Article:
Art Dao will retire in December 2019 after more than 33 years in the transportation industry. Mr. Dao’s career has included infrastructure delivery and investments to support mobility, efficiency, access, economic development and the environment throughout the Bay Area.   As Alameda CTC’s first executive director, Mr. Dao led the merger of the Alameda County Transportation Improvement Authority (ACTIA) and the Alameda County Congestion Management Agency (ACCMA) in 2010, which has resulted in improved governmental efficiency and strengthened the funding and delivery of capital projects and programs.

Under Mr. Dao’s leadership, Alameda CTC, engaged in the following planning and policy outcomes:

  • Developed the 2014 Transportation Expenditure Plan, Measure BB, which was overwhelmingly approved by Alameda County voters in November 2014 to generate more than $8 billion of transportation investments in the county over 30 years, which would result in $20 billion of economic activities and a significant number of jobs;
  • Developed and achieved consensus on a set of comprehensive plans and strategies for goods movement investments, transit improvements, and major multimodal arterials improvements throughout Alameda County;
  • Strengthened partnerships and coordination with state, regional, and local agencies and transit operators to increase transportation investments in Alameda County.
  • Vanguard programs, such as Safe Routes to Schools and the Affordable Student Transit Pass Program, both a part of the Alameda County School Travel Opportunities Program.

Prior to being the Executive Director of Alameda CTC, Mr. Dao was the Deputy Director of Alameda County Transportation Improvement Authority (ACTIA). In that capacity, Mr. Dao was responsible for the delivery of the $1.4 billion 2000 Measure B capital program almost 10 years ahead of schedule.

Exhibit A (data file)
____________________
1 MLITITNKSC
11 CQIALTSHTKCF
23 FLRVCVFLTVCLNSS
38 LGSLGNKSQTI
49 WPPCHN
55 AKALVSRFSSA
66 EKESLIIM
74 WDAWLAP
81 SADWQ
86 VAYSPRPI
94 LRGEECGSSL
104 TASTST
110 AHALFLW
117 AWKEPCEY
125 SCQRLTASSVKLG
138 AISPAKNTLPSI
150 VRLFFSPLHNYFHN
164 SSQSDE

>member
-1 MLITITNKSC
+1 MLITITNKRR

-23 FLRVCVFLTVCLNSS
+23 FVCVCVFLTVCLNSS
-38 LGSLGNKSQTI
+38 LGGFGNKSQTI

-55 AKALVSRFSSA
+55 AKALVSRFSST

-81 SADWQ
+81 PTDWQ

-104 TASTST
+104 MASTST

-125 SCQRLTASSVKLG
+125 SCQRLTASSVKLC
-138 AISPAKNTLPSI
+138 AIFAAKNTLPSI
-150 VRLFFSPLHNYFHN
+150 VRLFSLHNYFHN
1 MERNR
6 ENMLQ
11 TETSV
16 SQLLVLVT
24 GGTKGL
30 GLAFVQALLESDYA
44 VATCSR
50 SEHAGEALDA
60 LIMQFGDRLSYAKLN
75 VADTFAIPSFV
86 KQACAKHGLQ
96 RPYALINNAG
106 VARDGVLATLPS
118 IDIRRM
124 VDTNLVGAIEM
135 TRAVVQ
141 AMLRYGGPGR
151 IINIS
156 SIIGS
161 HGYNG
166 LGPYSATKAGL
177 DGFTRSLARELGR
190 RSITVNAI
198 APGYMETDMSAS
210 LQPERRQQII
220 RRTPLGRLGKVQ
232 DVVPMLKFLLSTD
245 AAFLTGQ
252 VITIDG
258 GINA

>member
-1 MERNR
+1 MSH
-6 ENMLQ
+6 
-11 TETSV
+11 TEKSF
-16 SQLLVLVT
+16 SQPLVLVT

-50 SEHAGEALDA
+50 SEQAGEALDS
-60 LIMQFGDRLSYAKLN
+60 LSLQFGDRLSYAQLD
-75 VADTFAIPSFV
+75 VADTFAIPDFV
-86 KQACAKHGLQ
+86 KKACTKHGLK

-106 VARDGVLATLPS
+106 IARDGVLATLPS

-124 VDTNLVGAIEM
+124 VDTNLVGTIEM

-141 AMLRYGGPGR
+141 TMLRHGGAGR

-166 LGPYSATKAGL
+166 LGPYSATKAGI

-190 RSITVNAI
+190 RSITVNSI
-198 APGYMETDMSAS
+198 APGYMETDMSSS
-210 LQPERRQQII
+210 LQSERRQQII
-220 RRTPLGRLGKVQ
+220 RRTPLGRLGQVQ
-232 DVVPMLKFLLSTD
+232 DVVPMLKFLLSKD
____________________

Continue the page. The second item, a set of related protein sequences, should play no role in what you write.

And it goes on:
Led by Mr. Dao, notable projects over the past eighteen years include:

  • The Bay Area’s first express lanes, the Interstate 680 Sunol Express Lanes, the first in a 550-mile regional network of high-occupancy toll lane projects, and subsequent express lanes on Interstate 580.
  • Successfully delivered over $800 million of State Proposition 1B bond-funded projects to relieve congestion on major freeway corridors;
  • Exemplary transit projects: the BART to Warm Springs station, the BART West Access Bridge and Plaza, the BART/Oakland Airport Connector and the $178 million East Bay Bus Rapid Transit project.
  • The introduction of Integrated Corridor Mobility technology for the approximately 270,000 vehicles per day that use the I-80 corridor, one of the Bay Area’s top 10 busiest corridors.
  • Critical interjurisdictional arterial corridors: the East 14th Street/Mission Boulevard and Fremont Boulevard Corridor and the San Pablo Avenue Corridor projects, both of which traverse a number of Alameda County jurisdictions.

Thank you for your leadership.

We will give Art the last word:
“I have been at the helm all of these years, but I am well aware that none of this happens without my excellent and passionate staff. It has been my privilege to serve alongside such hardworking and dedicated people that are cognizant of the value of the good work that we do here at Alameda CTC.”